Our members of Parliament are much older than the average age of voters. Once again, expect older candidates as the average age of members of the Lok Sabha has been rising with every election.
Today, almost 60 per cent of voters in India are young, between the ages of eighteen and forty. But only 15 per cent of MPs are between twenty-five and forty years old.
This means that 85 per cent of MPs are of a different generation from the majority of voters.
And it’s a widening age gap! For the BJP, the rising number of young voters is a positive development. In the recent past, the BJP and its allies have had a greater support amongst young voters. In 2014, the NDA had a 20 per cent lead over the UPA among young voters compared to a 11 per cent lead amongst older voters (based on our exit and post polls).
Expect 2019 to be the ‘election of the women of India’
Women’s participation in elections has been rising much faster than men, and the next Lok Sabha elections could be the first time in India’s history that women’s turnout will be higher than men’s.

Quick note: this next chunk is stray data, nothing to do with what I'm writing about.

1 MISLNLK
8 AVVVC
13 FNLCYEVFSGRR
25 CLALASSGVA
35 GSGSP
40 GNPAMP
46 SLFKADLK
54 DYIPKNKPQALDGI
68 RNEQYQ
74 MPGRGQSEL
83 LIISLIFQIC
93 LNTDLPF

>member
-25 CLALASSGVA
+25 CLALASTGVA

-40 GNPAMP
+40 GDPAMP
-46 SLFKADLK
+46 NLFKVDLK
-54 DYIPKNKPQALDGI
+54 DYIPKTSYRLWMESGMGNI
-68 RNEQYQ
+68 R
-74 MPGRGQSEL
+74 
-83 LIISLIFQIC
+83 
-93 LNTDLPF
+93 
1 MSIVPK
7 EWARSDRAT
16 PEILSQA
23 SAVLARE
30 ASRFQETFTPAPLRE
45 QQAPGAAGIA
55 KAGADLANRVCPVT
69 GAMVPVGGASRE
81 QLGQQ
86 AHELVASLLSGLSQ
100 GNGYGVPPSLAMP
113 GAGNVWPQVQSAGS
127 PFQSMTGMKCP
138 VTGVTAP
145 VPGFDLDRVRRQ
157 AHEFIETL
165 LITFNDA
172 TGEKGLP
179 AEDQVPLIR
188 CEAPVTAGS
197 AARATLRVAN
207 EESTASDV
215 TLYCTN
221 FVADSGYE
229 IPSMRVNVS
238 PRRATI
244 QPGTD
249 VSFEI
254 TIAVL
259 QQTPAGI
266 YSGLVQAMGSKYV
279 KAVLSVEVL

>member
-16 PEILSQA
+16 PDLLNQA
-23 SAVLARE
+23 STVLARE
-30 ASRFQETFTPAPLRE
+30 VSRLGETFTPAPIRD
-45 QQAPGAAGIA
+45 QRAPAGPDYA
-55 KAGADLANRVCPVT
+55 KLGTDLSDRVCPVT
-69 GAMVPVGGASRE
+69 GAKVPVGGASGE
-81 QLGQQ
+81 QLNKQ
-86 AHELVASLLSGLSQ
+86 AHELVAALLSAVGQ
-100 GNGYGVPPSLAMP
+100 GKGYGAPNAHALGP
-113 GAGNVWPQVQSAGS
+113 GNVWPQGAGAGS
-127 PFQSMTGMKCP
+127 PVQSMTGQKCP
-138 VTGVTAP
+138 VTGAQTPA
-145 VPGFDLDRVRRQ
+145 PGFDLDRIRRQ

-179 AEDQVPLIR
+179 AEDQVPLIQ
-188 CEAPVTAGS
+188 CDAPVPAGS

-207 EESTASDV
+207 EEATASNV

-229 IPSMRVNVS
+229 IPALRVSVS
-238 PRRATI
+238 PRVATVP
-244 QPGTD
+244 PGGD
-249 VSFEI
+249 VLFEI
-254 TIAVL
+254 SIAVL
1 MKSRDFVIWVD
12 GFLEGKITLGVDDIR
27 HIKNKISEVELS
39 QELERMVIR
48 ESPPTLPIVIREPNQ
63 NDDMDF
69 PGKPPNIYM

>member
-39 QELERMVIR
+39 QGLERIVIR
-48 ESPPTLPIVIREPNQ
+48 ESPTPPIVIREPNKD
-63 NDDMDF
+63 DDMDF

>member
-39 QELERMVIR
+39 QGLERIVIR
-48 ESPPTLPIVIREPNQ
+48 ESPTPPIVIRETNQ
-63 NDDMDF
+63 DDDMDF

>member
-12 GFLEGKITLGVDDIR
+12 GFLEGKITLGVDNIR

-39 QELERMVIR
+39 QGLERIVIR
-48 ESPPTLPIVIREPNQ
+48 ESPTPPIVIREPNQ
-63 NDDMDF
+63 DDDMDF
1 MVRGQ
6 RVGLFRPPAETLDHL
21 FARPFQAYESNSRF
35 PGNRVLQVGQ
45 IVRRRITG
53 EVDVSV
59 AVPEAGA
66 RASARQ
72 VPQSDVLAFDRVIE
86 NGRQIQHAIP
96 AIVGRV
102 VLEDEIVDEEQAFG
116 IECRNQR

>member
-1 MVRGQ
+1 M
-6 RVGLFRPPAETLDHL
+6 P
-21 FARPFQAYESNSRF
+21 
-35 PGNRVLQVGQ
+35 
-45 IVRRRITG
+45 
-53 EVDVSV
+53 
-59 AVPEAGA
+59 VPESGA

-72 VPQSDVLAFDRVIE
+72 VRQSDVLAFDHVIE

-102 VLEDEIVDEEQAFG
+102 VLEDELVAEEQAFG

Between the 1962 and 2014 Lok Sabha elections there has been nearly a 20 per cent increase in women’s turnout versus only a 5 per cent increase in men’s turnout. Today, the turnout of both women and men is almost the same.
In fact, in State Assembly elections, women’s turnout has now overtaken men’s turnout. Women voters had a 71 per cent turnout versus 70 per cent for men. A revolutionary change.
Most important will be the votes of village women
Expect the focus of this election to be the women in villages. The biggest change in Indian elections has been the increasing turnout of rural women—and it is now at virtually the same level as men’s turnout. Six per cent more village women turn out to vote than their urban counterparts. This is a huge change from 1971 when the turnout of women in rural areas was 8 per cent lower than in towns. A complete turnaround!
Women voters: Safety matters
Women’s participation in voting is today higher in the safer, more women- friendly states of east and south India. Amongst the top states are West Bengal, Andhra Pradesh and Tamil Nadu. The worst states for women’s turnout, compared to the men, are primarily in the Hindi-speaking-belt in central and west India, especially Delhi (our capital city that has the worst recorded crime rate against women), Jharkhand, Madhya Pradesh and Uttar Pradesh. In the 2019 elections, watch out for social media rumour-mongering that may be aimed at keeping women from venturing out to the polling stations